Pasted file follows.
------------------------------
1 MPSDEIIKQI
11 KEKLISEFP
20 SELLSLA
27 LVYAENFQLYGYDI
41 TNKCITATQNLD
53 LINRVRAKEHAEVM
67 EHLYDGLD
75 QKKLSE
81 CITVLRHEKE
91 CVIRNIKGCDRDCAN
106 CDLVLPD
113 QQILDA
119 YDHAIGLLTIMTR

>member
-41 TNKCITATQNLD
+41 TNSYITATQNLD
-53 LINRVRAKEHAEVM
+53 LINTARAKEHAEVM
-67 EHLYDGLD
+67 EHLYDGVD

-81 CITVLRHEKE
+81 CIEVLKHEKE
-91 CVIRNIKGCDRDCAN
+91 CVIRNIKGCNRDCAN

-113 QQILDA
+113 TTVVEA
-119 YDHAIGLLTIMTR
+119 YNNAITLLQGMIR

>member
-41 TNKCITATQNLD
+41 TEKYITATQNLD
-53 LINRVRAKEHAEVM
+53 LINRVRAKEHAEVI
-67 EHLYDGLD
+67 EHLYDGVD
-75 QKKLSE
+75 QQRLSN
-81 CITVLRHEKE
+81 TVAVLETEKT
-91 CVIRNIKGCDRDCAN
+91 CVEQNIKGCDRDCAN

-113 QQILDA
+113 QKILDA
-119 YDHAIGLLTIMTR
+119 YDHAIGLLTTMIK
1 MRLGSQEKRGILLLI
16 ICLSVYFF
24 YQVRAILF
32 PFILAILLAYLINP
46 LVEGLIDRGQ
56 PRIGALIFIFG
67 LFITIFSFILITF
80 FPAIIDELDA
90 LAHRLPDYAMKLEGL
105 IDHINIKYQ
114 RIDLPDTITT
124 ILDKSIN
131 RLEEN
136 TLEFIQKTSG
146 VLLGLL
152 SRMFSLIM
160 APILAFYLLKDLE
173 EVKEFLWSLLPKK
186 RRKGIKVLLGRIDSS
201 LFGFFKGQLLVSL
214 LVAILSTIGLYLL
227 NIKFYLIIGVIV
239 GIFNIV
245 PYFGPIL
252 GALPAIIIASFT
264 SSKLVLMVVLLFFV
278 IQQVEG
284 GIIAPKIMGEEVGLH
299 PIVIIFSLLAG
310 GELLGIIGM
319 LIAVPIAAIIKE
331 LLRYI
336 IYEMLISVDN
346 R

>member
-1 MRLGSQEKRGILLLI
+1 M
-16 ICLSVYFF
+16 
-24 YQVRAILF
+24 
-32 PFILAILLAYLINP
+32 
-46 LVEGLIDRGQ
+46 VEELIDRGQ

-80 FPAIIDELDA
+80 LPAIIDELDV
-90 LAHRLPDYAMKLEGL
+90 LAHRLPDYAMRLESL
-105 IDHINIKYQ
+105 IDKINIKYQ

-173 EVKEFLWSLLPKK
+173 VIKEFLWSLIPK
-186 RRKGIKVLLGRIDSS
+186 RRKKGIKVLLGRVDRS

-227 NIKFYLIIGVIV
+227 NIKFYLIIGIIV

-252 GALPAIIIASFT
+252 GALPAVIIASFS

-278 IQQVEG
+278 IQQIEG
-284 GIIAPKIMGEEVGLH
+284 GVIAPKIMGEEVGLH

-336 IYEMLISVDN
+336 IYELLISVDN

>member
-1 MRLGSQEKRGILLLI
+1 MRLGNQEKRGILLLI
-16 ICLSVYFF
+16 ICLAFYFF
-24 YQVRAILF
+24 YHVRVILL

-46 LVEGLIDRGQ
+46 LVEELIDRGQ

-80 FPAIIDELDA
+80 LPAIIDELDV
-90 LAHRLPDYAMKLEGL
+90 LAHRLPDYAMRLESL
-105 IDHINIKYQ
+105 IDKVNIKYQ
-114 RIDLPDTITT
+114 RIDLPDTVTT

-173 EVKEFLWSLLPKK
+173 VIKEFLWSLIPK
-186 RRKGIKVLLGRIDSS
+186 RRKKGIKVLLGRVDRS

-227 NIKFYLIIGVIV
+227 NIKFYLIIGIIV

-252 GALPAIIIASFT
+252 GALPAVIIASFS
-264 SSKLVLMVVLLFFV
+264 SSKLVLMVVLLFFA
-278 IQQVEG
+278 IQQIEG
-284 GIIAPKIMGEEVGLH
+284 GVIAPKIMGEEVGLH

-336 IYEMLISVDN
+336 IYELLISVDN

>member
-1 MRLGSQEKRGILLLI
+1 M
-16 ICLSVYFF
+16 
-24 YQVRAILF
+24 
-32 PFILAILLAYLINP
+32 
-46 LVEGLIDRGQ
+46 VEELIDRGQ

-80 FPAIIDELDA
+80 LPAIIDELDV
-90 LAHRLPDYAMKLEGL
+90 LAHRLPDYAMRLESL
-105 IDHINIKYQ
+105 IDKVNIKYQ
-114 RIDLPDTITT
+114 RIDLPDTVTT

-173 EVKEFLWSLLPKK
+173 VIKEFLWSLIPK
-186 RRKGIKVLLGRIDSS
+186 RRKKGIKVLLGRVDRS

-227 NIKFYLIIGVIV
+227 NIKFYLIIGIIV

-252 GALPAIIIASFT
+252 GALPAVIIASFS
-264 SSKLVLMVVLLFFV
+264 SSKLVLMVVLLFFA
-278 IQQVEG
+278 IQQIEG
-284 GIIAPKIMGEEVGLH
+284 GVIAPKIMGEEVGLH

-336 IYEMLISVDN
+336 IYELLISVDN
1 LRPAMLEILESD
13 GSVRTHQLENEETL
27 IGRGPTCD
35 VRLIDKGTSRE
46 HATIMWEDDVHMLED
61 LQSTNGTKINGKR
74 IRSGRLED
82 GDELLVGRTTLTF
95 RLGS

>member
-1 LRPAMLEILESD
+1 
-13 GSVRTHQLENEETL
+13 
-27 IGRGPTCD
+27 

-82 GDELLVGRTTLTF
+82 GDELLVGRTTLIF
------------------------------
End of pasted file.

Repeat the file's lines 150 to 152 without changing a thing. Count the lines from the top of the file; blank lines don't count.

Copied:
+24 
-32 PFILAILLAYLINP
+32 